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No studies on toxicokinetics of GLS exist and therefore toxicokinetic evaluation was made using constituent based approach. Majority of GLS components, hydroxides, carbonates, oxidized sulfur compounds and calcium, sodium, potassium, magnesium and manganese cations are normal and essential constituents in mammalian cells and body fluids and their concentration in the blood and tissues is strictly controlled by absorption and excretion. Therefore, under normal body physiology and handling conditions they are not likely to cause toxic effects. Carbonate and hydroxide ions in GLS could potentially affect the acid-base balance of the body. Due to their corrosive properties in high concentrations the alkalis might cause burns to the skin and therefore facilitate the exposure of GLS to the body.

GLS is rich in Ca CO3 when dry. Carbonate ions in GLS will be neutralised in the stomach due to the low pH of the gastric acid or by the bicarbonate buffer system in the blood and the interstitial fluid of vertebrates. Normal plasma concentration of carbonate as bicarbonate HCO3-is 500 -570 mg/l. The excess of HCO3-is excreted in the urine by the kidney to restore the acid-base balance. Due to the alkaline properties of carbonates irritation of the respiratory tract or skin is possible after inhalation of carbonate dust or dermal exposure. However, absorption through intact skin or through inhalation is likely to be negligible.


The main concerns arise from inhalation exposure of dried GLS dust. Airborne particulate matters are considered hazardous to the lungs and general health when the particles are less than five micrometres in diameter, as such particles are not filtered out by the upper respiratory tract. In high exposure concentrations impaired clearance may result in accumulation of particles in the lung (ie, lung overload). Deposition of particles onto the respiratory epithelium can lead to inflammatory response, cell injury, cell proliferation, production of reactive oxygen species, fibrosis, genotoxic effects, and even cancer. Fine and ultrafine carbon black particles have been shown to translocate beyond the lungs to other organs and particles smaller than 2.5 micrometers can cause high plaque deposits in arteries, causing cardiovascular problems. Lung diseases or conditions may influence the deposition and retention of particles. GLS dust is likely to contain at least carbon particles ofunburned coal or soot fraction of GLS. The median particle size (L50) of GLS deduced from the particle size distributions is 468.4 µm, and 10 % of the particles is under 9.1 µm. Thus GLS is not likely to be absorbed in significant amounts in the body through inhalation or deposit in the lungs under proper handling conditions. However, other elements and chemical compounds may be associated with the particulate carbon, such as toxicologically potent unsubstituted polycyclic aromatic hydrocarbons (PAHs). The amount of PAHs was not determined for this report, but according to a previous study by Enell et al. 2008, discussed in the Chapter 1.2, Composition of the substance), PAHs can be found only in trace amounts (< 0.1 %) in GLS. Nevertheless,they are likely to be tightly bound to carbon particles and not bioavailable.In addition to carbon,inorganic manganese compounds can exist in the air as aerosols or suspended particulate matter.Manganese from smaller particles(< 2.5 microns)is mainly absorbed into blood and lymph fluids, while manganese from larger particles placed in the nasal mucosa may be directly transported to the brain. Alternatively, particles deposited in the upper or lower respiratory tract may be moved by mucociliary transport to the throat and swallowed.Exposure of manganese in larger amounts or chronically, especially by inhalation, can cause neurological damage in mammals.Since manganese is eliminated from the body mainly through bile, impairments in the liver function may limit the ability of the body to excrete manganese.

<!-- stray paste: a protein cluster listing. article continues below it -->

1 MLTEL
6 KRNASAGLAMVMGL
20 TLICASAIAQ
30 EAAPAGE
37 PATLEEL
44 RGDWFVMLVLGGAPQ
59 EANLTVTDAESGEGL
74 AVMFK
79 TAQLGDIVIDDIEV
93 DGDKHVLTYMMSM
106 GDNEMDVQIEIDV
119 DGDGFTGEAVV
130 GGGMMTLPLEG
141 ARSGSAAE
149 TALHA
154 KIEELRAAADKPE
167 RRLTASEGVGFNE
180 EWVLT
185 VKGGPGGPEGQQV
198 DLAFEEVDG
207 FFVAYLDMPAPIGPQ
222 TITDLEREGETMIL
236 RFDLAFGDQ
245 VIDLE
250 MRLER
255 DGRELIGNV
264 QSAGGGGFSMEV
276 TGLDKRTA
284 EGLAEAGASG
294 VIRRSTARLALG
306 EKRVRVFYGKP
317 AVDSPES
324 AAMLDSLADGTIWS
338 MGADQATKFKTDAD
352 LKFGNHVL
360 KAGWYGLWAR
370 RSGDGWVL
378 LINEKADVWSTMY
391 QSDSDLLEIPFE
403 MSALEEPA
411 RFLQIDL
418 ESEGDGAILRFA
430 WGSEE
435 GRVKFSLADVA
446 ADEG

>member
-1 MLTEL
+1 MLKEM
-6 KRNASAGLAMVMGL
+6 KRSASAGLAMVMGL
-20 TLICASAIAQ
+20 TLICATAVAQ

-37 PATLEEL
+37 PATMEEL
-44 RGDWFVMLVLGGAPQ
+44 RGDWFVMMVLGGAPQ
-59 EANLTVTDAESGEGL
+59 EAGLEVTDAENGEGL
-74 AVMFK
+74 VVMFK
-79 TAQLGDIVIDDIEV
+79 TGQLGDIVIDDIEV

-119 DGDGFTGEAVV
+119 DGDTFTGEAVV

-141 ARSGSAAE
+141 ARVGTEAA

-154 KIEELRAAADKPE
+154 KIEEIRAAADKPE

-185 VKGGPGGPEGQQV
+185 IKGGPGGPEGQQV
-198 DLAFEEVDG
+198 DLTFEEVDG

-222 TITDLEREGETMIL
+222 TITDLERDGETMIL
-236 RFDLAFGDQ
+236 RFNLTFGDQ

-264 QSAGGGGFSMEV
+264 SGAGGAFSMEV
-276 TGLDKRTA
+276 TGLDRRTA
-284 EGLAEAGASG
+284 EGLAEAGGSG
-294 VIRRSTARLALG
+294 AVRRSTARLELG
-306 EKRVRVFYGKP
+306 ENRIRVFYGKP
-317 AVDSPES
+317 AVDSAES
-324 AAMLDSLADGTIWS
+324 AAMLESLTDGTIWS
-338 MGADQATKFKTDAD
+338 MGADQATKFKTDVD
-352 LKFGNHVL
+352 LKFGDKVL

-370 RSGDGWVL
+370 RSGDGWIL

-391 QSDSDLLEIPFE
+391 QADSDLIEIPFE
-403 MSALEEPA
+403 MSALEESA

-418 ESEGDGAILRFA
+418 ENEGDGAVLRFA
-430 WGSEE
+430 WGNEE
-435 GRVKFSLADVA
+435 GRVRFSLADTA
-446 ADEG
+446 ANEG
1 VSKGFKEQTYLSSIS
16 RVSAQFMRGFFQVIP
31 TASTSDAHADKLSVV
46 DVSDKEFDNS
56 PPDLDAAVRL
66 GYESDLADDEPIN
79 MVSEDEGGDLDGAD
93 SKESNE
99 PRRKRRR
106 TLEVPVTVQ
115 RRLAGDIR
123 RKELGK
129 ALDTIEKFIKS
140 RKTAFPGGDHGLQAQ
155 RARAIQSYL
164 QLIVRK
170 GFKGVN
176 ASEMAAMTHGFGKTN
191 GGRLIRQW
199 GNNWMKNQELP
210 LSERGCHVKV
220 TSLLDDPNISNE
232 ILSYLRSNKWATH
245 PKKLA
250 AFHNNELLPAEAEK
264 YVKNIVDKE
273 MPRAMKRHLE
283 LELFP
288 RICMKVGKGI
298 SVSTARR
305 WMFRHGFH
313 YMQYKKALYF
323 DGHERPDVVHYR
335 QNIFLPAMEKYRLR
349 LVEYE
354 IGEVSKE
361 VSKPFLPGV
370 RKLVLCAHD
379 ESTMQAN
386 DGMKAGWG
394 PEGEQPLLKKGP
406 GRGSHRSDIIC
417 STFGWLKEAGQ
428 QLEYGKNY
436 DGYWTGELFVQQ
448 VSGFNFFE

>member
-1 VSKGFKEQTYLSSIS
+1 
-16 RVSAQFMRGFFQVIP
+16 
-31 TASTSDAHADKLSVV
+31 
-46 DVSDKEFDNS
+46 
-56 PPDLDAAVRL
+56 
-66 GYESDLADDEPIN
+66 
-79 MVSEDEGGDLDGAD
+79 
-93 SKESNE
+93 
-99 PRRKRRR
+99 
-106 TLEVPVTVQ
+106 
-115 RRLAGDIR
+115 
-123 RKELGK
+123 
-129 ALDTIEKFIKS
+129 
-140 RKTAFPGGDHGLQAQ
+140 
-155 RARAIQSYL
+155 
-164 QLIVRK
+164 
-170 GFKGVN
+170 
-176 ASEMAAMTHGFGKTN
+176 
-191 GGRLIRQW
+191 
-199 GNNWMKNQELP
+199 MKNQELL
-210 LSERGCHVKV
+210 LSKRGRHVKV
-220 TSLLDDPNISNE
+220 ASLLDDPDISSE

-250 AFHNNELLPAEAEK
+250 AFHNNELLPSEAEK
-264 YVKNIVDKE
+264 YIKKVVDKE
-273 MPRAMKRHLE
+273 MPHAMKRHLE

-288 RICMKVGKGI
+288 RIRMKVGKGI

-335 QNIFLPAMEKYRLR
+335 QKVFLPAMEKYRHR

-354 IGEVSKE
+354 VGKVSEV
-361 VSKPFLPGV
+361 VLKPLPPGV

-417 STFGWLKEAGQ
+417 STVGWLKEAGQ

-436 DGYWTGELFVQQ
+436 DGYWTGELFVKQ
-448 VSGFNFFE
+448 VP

Some toxicologically very potent compounds, such as sulphides, nickel, lead and cadmium can be found in GLS in trace amounts (<0.1 %) depending on the mill processes. However, since their very low concentrations in GLS their toxicokinetic characteristics are not discussed here.